This creates health problems amongst the population which causes a rise in demand for expensive healthcare treatments and shrinks the pool of available healthy workers thus causing an economic shortfall. 

Equally, at a social level, low education and literacy rates can fail to make people aware of environmental damage that they may cause in the future either directly through their own decisions or indirectly whilst working for a larger organisation. The two limits are therefore strongly linked to each other and we humans have narrow ‘doughnut’ in which to operate responsibly. 

What this means for fashion...

A circular fashion industry is one that realises the full value of all the garments that already exist in order to avoid overproduction. There are many ways in which this can be done but the most obvious way is to share your clothes. When you no longer want an item of clothing, pass it on or sell it so that someone else won’t have to buy something new. 

Circular fashion is about finding new business models that trend towards re-using and not replacing. These are already popping into existence in the form of fashion resale platforms like Depop and through brand-powered marketplaces like Trove

As environmental catastrophe catches up with the fast fashion empire, these emerging business models will become the staples of the new circular fashion industry. 

Circular Economics:

The next step for the fashion industry

Circular Fashion

Circular economics is all about harnessing the value of existing products that are ‘no-longer needed’ by consumers. By identifying, repairing and recycling these items, their value can once again be realised so that new products don’t always have to be produced.

The fashion industry produces

0 Billion tonnes

of CO2

every year

Where it all began...

“I founded Stylecrate after learning about the disastrous impacts that the fashion industry has on our planet and the hazardous conditions that many garment workers face on a daily basis. Compelled to work on a solution, I started Stylecrate to see if there was a better way that we could experience fashion – a way that would allow us to be more in touch with the clothes we wear and the people who made them”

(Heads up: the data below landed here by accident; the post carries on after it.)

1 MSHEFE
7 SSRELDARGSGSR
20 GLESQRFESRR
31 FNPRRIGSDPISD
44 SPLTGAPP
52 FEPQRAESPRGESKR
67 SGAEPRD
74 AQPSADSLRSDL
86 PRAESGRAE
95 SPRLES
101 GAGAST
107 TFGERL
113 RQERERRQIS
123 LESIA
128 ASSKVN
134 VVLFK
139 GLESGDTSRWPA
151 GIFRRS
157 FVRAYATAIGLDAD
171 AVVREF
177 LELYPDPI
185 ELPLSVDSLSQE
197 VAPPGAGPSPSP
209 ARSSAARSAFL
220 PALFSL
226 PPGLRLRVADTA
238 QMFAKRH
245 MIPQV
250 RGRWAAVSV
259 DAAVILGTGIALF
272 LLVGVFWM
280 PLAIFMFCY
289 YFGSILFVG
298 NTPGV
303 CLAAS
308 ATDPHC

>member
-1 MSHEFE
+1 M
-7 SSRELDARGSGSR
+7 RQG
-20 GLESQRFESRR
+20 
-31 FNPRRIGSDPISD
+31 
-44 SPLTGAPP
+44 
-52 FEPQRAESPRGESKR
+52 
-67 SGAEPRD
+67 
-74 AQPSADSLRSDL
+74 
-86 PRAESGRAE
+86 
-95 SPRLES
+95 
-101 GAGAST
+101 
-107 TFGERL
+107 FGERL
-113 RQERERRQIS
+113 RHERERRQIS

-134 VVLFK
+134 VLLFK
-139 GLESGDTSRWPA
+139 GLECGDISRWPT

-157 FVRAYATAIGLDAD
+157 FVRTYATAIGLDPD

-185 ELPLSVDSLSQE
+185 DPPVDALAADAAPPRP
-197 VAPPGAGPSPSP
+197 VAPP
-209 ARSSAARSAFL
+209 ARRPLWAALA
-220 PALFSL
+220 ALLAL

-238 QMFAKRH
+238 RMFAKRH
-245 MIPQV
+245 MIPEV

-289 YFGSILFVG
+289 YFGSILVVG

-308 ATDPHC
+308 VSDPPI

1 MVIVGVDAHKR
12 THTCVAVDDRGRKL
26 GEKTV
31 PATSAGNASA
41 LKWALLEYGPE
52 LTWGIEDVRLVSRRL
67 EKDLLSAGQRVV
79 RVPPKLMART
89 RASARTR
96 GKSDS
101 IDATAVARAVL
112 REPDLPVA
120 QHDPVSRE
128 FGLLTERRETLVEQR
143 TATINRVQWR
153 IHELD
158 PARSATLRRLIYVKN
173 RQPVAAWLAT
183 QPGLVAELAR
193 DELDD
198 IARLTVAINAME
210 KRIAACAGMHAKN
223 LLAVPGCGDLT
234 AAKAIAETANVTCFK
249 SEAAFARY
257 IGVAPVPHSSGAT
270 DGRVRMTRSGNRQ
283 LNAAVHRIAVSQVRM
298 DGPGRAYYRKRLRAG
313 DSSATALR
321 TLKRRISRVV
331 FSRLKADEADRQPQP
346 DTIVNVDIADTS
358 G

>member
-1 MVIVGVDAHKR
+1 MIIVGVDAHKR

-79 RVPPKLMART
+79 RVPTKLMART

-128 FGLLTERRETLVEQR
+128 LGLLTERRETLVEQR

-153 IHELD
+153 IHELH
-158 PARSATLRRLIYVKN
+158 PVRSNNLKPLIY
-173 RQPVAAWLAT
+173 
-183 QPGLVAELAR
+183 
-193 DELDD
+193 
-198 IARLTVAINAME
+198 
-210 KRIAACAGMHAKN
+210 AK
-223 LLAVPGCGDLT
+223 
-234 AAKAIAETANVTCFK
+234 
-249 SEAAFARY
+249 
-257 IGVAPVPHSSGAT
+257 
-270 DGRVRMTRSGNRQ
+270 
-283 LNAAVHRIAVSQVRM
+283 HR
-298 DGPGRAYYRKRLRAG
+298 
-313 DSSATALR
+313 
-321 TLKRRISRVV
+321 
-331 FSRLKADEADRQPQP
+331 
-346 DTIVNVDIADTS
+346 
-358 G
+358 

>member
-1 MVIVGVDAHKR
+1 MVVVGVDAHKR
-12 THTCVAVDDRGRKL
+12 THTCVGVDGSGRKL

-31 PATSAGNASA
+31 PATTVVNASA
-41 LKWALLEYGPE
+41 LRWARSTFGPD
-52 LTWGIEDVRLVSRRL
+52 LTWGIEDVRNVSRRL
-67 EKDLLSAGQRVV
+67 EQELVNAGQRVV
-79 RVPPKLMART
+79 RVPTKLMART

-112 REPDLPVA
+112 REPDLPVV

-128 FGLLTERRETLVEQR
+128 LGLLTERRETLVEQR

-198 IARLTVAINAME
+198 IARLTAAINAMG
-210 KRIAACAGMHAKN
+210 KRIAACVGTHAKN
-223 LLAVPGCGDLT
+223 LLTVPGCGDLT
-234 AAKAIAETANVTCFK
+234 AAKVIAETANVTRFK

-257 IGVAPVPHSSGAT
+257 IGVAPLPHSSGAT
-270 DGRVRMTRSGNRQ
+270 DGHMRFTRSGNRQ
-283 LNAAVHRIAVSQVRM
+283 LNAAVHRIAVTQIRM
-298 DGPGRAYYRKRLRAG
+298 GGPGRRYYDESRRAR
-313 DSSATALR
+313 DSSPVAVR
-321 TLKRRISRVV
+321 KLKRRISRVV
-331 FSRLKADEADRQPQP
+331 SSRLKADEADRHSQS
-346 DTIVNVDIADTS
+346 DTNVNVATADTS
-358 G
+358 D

~ Jonathan, Founder CEO  

Our Values

We operate around an ethical framework which gives us a greater perspective on the impacts of our business. When approaching any business decision, we ask questions like “how will this impact the environment?”, “who will make these?” and “what will happen to this when we no longer use it?”. We do this because we believe it benefits everyone in the long run; our customers, our suppliers, the environment and indeed the rest of the fashion industry. 

It takes

0

litres of water

to make 1Kg of cotton

Up to

0 %

of all marine microplastics are from synthetic clothing

Our Goals

  1. To educate people about the state of the fashion industry and to show them how they can help. 
  2. To provide a platform for people to discover amazing new sustainable brands.
  3. To give people a new way to experience fashion through a circular economy rather than a linear one.
 
 

The Doughnut

Sorry foodies, I’m not talking about sugar-glazed Krispy Kremes. No. I’m talking about humanity’s best shot at sustaining a long term regenerative economy that respects both environmental constraints and social limits (obviously). Economists call this the ‘doughnut’ because that happens to be the best way to visualise it.